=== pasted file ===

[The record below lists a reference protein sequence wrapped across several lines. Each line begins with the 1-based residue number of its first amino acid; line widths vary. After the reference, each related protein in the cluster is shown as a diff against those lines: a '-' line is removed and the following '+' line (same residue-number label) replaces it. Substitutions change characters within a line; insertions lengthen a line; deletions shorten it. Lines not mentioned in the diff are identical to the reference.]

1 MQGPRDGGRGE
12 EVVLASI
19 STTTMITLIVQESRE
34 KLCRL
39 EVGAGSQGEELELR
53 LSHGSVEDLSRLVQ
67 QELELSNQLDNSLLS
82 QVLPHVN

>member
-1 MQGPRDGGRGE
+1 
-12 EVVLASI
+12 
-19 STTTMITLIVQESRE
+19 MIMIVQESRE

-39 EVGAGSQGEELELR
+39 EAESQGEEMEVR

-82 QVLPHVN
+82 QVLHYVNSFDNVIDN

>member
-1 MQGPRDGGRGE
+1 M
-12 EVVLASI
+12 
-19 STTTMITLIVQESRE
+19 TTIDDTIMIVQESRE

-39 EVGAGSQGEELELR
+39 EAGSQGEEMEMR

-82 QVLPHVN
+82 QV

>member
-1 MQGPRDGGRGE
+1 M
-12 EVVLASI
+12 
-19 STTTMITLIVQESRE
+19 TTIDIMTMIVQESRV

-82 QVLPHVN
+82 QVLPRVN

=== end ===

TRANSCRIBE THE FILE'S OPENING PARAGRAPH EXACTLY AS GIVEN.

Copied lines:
[The record below lists a reference protein sequence wrapped across several lines. Each line begins with the 1-based residue number of its first amino acid; line widths vary. After the reference, each related protein in the cluster is shown as a diff against those lines: a '-' line is removed and the following '+' line (same residue-number label) replaces it. Substitutions change characters within a line; insertions lengthen a line; deletions shorten it. Lines not mentioned in the diff are identical to the reference.]